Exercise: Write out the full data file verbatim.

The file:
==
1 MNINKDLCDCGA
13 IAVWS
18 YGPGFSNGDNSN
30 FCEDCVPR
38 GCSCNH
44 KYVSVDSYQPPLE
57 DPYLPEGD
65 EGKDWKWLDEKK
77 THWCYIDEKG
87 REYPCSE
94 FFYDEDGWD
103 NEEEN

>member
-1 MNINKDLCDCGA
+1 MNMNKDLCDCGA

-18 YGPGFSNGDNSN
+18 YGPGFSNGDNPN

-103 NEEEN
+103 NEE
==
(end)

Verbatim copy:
1 MNINKDLCDCGA
13 IAVWS
18 YGPGFSNGDNSN
30 FCEDCVPR
38 GCSCNH
44 KYVSVDSYQPPLE
57 DPYLPEGD
65 EGKDWKWLDEKK
77 THWCYIDEKG
87 REYPCSE
94 FFYDEDGWD
103 NEEEN

>member
-1 MNINKDLCDCGA
+1 MNMNKDLCDCGA

-18 YGPGFSNGDNSN
+18 YGPGFSNGDNPN

-103 NEEEN
+103 NEE